As part of conducting the Natural Sciences training, we were asked to conduct a performance analysis, both before and after the workshops, to assess the subject advisors’ content knowledge. I think one of the main reasons for wanting this was to have some way of assessing the “impact of the intervention”, and a data-based performance analysis is often what is looked to as the easiest measure of impact. However, we were at first opposed to doing this right at the start as I felt that it would not be the most welcoming approach to administer a test as everyone first walks in the door. I also felt it would not set the right tone for the rest of the training.
In this post I want to outline some of the details of how we structured the workshops, the different sessions we ran and the content we decided to focus on. We also created and used a number of openly licensed resources, which have all been made available online for anyone else to build upon and adapt for their own use. You can read more on the project goals and design in the first post here.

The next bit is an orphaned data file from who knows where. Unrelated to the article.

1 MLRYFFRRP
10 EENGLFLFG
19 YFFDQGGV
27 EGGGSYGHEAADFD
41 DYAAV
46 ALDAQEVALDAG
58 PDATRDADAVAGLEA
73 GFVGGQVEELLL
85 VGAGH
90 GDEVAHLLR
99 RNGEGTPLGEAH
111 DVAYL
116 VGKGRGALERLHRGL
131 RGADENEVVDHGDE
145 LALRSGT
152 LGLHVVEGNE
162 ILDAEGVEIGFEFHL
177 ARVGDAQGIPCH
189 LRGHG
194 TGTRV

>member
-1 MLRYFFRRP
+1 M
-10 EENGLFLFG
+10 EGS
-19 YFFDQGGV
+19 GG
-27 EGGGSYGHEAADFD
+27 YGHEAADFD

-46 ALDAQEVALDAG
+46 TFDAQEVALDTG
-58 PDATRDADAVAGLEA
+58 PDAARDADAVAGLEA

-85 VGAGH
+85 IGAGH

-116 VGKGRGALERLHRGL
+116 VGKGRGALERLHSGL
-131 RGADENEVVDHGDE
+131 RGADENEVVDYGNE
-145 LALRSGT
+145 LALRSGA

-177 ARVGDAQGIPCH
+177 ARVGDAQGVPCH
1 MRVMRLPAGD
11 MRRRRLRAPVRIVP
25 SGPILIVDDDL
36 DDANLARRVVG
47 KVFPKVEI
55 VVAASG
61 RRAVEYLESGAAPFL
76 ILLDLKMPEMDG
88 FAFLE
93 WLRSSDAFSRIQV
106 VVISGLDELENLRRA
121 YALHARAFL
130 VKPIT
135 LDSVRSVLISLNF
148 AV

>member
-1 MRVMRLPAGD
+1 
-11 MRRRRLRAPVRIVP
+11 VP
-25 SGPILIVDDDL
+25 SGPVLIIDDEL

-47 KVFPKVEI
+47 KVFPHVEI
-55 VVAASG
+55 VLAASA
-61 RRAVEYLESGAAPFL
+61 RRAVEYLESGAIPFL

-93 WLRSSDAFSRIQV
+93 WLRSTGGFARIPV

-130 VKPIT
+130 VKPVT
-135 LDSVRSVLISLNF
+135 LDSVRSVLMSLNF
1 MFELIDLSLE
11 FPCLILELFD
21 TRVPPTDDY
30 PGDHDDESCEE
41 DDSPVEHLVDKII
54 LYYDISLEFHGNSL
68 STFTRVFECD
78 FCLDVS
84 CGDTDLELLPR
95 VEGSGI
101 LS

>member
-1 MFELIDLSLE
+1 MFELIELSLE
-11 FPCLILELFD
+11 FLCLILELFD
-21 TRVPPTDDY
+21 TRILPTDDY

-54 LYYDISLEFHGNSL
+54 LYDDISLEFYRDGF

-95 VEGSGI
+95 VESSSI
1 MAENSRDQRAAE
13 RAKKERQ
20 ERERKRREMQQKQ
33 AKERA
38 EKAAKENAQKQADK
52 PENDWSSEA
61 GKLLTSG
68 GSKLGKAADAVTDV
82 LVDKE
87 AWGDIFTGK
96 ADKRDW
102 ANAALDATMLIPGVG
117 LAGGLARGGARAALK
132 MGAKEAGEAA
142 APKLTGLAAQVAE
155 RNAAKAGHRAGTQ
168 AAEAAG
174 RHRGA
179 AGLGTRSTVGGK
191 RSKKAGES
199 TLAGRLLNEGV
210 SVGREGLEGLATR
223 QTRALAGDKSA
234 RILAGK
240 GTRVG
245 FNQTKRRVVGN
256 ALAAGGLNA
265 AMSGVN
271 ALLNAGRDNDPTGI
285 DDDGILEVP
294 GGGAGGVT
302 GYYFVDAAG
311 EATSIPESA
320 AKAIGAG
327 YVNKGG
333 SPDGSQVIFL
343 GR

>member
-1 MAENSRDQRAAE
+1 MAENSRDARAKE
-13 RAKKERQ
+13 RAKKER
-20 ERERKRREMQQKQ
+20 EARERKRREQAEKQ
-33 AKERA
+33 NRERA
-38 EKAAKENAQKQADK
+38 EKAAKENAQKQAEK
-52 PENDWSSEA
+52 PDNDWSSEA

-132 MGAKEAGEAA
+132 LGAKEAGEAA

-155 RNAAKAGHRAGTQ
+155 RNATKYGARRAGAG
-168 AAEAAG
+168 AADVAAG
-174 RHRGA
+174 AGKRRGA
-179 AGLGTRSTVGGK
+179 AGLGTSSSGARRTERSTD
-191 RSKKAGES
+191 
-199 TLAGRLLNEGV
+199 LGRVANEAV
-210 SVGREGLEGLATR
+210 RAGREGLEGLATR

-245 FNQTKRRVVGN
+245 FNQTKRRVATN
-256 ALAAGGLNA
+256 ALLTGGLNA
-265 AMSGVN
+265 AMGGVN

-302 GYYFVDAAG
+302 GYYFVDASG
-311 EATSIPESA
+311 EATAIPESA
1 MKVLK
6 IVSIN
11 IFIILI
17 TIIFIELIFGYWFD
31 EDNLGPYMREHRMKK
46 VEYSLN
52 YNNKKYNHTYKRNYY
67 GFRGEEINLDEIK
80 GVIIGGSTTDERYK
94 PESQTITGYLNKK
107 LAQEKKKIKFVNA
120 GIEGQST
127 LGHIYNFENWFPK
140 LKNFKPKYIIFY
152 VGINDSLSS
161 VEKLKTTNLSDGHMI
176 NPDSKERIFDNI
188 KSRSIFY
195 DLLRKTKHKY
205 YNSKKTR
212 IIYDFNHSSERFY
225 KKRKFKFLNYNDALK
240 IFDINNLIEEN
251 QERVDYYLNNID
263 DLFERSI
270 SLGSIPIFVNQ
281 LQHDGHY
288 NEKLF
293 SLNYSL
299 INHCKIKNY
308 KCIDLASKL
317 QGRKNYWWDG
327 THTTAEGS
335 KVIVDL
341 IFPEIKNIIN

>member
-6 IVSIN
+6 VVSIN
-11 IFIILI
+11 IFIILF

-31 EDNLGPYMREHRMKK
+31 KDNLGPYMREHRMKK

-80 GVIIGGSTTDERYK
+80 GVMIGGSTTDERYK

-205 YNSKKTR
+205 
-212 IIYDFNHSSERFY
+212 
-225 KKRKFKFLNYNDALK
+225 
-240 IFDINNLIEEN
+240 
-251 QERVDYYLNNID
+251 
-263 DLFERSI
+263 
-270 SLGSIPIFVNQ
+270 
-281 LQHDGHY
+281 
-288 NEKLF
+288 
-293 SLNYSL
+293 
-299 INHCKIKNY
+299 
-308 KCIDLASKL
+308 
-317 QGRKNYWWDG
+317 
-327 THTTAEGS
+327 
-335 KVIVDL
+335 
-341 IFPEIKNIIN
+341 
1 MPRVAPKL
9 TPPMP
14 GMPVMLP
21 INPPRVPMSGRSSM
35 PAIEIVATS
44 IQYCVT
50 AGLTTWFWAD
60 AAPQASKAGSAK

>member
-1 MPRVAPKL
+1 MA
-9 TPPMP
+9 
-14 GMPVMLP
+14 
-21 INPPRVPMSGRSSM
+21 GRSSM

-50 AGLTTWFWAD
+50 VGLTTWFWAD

At the end of 2014, Siyavula was involved in planning, designing and conducting training workshops for the Gr 4-9 Natural Sciences subject advisors in all 9 provinces in South Africa. I coordinated the training project from our side and learned an enormous amount, from designing training workshops, to working with different stakeholders in the education system, to delivering training and teaching concepts, to working with a diverse team, and importantly, interacting with the subject advisors and building relationships across the country.
This blog post, and the few to follow, are reflections on the training, including how it was designed and conducted, our experiences, challenges we faced and recommendations for going forward with future, similar training programmes.